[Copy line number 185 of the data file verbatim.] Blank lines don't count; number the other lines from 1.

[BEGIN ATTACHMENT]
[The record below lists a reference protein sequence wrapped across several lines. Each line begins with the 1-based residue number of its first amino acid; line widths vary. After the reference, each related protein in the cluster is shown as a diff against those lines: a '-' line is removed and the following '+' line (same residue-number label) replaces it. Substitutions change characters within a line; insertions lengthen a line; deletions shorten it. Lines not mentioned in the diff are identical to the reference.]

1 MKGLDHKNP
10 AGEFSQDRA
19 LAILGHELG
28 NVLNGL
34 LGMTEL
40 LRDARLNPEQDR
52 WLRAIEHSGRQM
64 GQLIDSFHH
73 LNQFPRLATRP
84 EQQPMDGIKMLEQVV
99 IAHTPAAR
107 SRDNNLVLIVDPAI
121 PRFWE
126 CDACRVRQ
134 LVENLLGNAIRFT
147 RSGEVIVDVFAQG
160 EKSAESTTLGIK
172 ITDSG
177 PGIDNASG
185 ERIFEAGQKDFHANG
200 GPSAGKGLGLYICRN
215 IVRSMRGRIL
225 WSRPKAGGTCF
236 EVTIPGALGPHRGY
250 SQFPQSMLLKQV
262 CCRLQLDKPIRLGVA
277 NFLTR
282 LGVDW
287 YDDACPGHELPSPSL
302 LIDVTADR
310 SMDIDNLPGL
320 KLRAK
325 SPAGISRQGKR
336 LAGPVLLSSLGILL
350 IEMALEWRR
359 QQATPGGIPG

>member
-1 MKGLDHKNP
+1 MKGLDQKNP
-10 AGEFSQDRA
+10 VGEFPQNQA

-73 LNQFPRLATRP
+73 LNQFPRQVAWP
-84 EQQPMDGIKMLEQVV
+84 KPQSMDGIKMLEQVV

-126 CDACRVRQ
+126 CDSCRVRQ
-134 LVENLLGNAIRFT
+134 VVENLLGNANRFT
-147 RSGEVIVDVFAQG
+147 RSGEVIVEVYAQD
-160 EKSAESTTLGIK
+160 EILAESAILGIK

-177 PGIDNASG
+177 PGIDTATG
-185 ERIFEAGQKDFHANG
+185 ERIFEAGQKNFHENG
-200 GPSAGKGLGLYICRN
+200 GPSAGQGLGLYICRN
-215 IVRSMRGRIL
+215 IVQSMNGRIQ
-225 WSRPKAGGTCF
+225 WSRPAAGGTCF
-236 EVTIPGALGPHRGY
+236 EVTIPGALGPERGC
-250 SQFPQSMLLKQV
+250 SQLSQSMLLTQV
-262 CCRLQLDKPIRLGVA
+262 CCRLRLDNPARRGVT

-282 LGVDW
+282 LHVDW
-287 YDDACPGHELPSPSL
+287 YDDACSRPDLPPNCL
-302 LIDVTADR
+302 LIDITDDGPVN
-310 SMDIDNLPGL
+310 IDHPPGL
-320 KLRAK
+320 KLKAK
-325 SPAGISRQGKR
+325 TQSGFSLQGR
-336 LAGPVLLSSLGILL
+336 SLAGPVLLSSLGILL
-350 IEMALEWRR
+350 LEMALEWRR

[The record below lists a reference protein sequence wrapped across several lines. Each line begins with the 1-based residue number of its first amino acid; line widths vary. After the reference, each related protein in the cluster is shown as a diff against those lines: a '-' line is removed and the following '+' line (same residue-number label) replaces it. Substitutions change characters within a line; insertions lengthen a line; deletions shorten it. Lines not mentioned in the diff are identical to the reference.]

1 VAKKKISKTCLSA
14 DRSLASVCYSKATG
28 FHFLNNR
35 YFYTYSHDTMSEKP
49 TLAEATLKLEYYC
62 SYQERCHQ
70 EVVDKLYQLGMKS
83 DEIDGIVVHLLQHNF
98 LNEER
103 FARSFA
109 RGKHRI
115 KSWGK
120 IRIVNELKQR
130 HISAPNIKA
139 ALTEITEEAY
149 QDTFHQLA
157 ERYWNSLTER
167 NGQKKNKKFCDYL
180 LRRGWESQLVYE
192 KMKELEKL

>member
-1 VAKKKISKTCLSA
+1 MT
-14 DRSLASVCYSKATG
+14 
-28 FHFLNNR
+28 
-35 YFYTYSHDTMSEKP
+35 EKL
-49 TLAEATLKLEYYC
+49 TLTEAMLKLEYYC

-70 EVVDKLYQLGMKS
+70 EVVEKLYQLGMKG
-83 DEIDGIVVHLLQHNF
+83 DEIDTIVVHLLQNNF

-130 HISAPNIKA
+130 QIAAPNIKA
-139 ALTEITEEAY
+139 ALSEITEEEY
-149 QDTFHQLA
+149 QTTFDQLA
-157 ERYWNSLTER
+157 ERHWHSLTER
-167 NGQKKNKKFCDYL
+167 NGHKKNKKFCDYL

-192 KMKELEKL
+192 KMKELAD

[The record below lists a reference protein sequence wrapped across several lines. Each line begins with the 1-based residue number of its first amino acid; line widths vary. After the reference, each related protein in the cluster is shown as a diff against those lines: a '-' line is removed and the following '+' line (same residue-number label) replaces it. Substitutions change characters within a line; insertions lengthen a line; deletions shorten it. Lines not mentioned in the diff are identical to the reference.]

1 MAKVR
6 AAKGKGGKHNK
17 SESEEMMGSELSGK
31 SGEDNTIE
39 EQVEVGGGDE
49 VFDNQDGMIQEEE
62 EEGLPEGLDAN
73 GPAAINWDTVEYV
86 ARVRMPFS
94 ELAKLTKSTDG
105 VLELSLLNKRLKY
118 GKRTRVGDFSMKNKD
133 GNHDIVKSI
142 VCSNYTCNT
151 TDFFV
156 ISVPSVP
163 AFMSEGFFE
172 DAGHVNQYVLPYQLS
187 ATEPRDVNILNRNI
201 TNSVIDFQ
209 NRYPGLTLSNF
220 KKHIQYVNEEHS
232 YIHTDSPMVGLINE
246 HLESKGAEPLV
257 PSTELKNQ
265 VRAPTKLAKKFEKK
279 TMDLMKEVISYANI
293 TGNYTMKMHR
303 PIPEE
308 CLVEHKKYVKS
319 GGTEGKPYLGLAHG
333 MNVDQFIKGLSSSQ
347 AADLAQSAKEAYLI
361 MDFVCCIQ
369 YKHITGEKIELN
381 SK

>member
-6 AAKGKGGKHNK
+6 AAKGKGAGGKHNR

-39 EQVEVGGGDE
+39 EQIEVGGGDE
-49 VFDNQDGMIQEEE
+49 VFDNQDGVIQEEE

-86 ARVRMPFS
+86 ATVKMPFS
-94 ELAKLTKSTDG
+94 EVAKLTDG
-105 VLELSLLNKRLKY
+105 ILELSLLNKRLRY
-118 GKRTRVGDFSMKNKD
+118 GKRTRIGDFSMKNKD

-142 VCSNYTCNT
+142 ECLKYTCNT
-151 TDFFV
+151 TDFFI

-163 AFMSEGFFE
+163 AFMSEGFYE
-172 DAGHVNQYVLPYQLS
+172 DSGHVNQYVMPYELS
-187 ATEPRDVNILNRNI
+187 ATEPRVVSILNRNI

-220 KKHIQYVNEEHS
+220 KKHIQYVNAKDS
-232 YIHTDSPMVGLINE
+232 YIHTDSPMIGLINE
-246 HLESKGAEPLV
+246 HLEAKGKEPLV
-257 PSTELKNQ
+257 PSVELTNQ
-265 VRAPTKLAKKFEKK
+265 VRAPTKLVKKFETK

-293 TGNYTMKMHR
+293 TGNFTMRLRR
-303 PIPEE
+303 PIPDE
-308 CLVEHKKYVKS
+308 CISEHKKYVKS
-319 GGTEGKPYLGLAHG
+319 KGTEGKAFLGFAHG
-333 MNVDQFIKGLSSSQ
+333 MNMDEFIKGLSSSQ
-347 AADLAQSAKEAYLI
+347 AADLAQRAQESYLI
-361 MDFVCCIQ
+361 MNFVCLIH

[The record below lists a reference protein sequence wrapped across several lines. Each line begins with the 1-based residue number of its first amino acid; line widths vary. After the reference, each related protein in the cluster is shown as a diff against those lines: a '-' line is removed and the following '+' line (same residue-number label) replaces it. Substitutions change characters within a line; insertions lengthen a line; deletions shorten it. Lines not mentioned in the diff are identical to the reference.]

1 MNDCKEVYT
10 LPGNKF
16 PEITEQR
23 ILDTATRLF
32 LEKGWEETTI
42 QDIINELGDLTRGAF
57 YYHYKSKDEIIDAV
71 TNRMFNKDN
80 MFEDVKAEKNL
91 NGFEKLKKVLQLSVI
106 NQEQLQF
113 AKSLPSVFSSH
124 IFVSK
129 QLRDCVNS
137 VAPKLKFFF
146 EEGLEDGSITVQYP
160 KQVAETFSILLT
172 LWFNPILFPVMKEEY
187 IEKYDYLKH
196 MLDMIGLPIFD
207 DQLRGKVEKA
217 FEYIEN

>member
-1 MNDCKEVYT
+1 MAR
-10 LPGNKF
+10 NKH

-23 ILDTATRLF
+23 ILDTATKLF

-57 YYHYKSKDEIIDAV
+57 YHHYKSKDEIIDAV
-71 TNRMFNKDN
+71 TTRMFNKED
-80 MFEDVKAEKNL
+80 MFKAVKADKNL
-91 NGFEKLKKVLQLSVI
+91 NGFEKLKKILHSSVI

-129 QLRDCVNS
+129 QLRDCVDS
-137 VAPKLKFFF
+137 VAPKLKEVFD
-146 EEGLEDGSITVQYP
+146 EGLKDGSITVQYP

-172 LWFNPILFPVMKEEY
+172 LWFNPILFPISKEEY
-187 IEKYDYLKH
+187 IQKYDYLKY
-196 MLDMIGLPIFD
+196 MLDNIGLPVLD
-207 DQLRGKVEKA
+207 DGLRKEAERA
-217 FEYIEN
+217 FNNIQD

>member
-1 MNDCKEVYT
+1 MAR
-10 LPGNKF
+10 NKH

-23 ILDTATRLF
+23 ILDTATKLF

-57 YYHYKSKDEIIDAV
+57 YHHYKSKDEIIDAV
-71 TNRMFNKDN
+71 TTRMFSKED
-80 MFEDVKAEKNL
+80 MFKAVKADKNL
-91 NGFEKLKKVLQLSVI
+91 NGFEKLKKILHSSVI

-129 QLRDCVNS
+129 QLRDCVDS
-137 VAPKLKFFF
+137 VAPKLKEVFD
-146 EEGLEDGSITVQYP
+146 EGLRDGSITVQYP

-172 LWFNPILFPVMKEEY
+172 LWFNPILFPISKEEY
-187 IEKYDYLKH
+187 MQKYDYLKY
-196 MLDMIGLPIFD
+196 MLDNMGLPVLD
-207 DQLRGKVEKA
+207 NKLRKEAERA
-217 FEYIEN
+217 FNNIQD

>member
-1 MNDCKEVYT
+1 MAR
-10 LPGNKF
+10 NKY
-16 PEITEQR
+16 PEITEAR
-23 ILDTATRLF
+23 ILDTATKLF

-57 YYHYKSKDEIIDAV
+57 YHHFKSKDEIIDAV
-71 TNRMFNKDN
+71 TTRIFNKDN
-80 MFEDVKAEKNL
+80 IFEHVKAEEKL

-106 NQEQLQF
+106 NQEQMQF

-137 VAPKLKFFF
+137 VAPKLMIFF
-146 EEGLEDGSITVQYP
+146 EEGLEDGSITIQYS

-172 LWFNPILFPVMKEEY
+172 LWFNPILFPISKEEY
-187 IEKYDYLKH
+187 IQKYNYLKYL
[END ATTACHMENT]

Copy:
-118 GKRTRVGDFSMKNKD